By Jimese S. Orange
A unique artist residency program, utilizing a home and converting the garage into a gallery and work space where internationally renowned artists reside, work and create in the heart of a historic African-American neighborhood, is taking off in Charlotte. It’s called the The Roll Up, and the goal of the program is to connect the artist to the community, to create images from the community and use art to start conversations and solutions around gentrification and systemic racism.
The program is the vision of Charlotte-based arts scholar Jessica Gaynelle Moss, who was awarded a $53,700 grant from Knight Foundation to fund the program.
“I founded The Roll Up CLT in 2016, with the goal of activating a national network of artist residencies in vulnerable neighborhoods with a concentrated population of the economically disadvantaged,” Moss said. Moss knew she didn’t want to set up the program in just any neigborhood, so she started where she grew up. “Investing in my own community, watering my seeds in the places they were planted and vesting my interests in the neighborhoods that I came from, and that I call home.”
While living in Camp Greene, Moss felt challenged not to become complacent, so she decided to take action: “The only way that I know how to take action, with all of the tools and the skills that I am equipped with, is through the arts…That’s my channel, that’s my strength.”
Moss’ role as liaison is to assist the artist-in-residence in navigating within the community.
The inaugural artist for the program will be renowned photographer Zun Lee, best known for his critically acclaimed photographic documentary project, “Father Figure.” Last year, his exhibition shed national light on often-overlooked aspects of Black fatherhood , through intimate black-and-white photographs, and graced the walls of the Harvey B. Gantt Center.
“Part of The Roll Up is actually rolling up our sleeves and converting the roll-up garage space into a space where the community can convene,” Zun Lee said. Lee will start his residency on June 1.
“A lot can be done in six months by me being focused. I am a photographer, and I do visual stories by embedding myself in the family or in the neighborhood or community, and this is how I work already… Iit’s an extension of my practice, “ said Lee. “I’m really excited, because Jessica is local. She already has preexisting relationships, and there is a lot that has been done for us to hit the ground running.”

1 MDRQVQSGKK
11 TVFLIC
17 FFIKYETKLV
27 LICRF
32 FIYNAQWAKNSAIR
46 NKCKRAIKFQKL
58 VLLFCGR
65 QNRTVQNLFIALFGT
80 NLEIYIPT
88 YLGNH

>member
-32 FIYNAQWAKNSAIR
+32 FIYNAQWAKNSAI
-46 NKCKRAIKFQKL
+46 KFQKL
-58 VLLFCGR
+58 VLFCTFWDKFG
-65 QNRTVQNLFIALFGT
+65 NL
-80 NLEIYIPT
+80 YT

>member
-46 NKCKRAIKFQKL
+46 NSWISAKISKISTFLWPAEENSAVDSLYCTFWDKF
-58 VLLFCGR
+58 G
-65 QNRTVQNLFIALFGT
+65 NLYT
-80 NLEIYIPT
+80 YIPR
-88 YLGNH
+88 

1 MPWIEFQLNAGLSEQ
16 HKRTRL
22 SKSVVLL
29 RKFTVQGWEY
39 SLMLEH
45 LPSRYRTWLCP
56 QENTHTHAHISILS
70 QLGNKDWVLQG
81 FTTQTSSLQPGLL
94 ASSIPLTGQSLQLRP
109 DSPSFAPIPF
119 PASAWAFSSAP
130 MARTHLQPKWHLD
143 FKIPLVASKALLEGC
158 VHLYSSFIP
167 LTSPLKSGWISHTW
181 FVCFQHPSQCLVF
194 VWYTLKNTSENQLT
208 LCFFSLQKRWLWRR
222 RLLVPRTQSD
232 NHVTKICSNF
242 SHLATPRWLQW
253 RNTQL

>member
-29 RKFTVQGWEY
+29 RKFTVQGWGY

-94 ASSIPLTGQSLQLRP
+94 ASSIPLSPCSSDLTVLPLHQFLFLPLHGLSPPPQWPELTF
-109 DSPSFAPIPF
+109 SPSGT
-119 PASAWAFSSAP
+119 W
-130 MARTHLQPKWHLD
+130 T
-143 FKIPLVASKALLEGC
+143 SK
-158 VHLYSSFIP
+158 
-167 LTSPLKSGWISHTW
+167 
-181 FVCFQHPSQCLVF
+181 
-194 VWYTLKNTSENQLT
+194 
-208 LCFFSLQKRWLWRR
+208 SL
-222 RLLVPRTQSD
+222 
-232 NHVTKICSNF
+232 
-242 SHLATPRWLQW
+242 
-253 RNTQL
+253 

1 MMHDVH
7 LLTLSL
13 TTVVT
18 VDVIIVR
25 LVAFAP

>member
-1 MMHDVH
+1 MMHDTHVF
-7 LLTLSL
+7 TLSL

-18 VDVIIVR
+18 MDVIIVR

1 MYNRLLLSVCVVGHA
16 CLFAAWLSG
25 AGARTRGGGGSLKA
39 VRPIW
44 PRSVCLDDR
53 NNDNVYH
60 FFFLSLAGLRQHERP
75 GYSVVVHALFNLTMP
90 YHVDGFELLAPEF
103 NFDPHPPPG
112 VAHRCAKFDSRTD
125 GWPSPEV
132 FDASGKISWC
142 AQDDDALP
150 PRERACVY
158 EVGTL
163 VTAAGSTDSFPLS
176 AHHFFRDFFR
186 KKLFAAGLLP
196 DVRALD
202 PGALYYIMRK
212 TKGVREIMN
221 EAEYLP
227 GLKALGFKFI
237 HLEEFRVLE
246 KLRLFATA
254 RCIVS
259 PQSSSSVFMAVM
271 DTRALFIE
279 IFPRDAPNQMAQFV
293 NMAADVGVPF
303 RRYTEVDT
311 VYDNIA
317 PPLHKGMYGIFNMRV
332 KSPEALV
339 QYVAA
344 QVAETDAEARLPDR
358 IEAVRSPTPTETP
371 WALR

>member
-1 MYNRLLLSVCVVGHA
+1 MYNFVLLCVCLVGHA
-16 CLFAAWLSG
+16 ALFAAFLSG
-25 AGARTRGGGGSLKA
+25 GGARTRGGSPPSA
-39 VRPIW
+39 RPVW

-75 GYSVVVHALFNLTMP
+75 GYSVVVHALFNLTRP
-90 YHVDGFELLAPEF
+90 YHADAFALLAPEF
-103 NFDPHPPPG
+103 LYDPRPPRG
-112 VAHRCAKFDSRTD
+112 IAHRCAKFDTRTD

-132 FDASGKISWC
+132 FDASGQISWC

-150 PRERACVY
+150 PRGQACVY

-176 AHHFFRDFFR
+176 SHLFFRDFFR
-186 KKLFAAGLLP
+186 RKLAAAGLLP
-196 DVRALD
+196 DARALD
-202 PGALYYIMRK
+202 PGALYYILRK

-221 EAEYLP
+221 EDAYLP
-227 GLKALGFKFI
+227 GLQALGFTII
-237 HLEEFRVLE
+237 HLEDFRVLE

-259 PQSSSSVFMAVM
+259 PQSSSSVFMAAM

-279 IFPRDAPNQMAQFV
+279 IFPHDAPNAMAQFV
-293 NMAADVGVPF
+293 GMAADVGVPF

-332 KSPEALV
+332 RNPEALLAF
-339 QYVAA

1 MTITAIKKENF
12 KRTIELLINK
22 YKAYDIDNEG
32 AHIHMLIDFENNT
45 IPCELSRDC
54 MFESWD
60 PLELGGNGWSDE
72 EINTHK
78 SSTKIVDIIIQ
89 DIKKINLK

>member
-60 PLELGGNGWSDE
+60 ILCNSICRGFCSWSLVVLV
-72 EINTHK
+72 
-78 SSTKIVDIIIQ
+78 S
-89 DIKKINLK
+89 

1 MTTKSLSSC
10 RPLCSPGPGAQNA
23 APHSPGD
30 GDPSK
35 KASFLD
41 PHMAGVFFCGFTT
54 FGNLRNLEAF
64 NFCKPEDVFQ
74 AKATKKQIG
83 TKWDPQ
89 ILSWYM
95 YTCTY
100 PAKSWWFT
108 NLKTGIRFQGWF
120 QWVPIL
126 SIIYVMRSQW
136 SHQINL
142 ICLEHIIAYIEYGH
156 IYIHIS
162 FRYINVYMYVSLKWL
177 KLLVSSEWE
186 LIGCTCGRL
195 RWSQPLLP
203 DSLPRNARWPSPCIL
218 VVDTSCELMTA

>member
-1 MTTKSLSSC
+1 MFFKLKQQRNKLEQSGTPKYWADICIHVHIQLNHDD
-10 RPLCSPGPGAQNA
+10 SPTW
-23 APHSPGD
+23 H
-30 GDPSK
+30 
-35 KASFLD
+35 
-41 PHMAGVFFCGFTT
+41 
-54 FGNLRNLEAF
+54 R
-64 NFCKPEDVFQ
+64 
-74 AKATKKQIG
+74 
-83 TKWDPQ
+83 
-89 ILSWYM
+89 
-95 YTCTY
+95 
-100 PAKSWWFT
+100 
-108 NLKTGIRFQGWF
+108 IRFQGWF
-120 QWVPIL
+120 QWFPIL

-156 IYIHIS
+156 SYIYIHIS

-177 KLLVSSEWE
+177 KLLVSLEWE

Lee will create a new body of work during his six-month residency, which will end in November. Lee will also be working with the Lorien Academy of the Arts and have the opportunity to teach photography courses to west Charlotte youths. “Teaching is one thing, but I want to engage these kids in more than just pedagogy, so while I’m there living and working, why not also engage these kids in learning by taking them outside of the classroom to explore the neighborhood with me,” Lee said.
He hopes to impress upon the students a way of taking thoughtful images of themselves, their neighborhoods, families and communities.
“I always had this desire to connect with people and figure out what is magical about their lives, so to speak,” he said. “And the camera gave me a tool to do that. The work happens before and after I take the photo. The photo is just evidence of that work. The work is about building that relationship so you can get to the moment of pressing the shutter. You have to get to the point to where you are no longer a stranger…It takes investment and building that trust…The images are a result of that.”
The Roll Up Charlotte Artist Residency Program is located at 3003 Minnesota Road, Charlotte.
Follow @therollupclt on Instagram to see history in the making.